It was a classy move by a driver who hasn't been to Victory Lane now in 101 consecutive races.
Johnson knew that and returned the class with class.
"Just came to mind," Johnson said of his gesture. "I handed it to him and he said, 'Man, I don't want that.' I said, 'Well, I've got to give you something for the push and working with me.'
"He said, 'No, that's what teammates do.' I smiled and said, 'Take the damn flag. I'll give you the trophy, too.' "
It's not every day you get the flag and a trip to Victory Lane for finishing fourth, even if fourth was only .058 seconds behind the winner.
But in many ways this was a win for Earnhardt. He made the right call to be the
pusher in a two-car draft, didn't wreck as he did in February at Daytona -- where two-car dancing took on a new meaning -- and earned a ton of respect from Johnson.
"Man, he's a riot,"Johnson said. "You guys scan all the time, but to hear him on the channel and Stevie [Letarte] and the things he talks about. ... Can I have this channel more often just to listen?"
Crew chief Chad Knaus smiled and said, "No."
"I mean, there's some entertaining stuff going on," Johnson continued. "On a serious note, he was committed, as was I, and it showed today. Neither one of us were selfish and we worked as a group. And at the end, he felt like the 48 car leading was faster; we agreed."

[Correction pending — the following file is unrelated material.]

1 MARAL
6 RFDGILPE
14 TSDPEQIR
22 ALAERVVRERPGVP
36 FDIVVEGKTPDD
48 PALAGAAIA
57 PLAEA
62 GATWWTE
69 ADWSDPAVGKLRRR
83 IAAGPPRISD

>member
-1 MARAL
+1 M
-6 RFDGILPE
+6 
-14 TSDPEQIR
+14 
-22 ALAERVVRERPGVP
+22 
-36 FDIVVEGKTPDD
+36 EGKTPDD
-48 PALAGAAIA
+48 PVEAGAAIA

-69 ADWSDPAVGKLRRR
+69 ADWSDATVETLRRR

Johnson was proud of that. So was team owner Rick Hendrick. He came to this 2.66-mile facility half expecting Earnhardt to end his losing streak. Knowing how badly Earnhardt wants to win as much or more than anyone, he appreciated the sacrifice it took to play the supporting role at the end.
"That's a helluva teammate to say we're faster with you in the front," said Hendrick, noting this was the first time he left Talladega with four cars intact. "Junior made the call, and they did it. They had a plan and they stuck to it. Every other time I've been down here we had a plan and never stuck to it. It was good to see."
It was wild to see, whether you were in the grandstand, the lead pack or watching on television. But the finish was particularly wild from Earnhardt's view, or lack of view, behind the No. 48.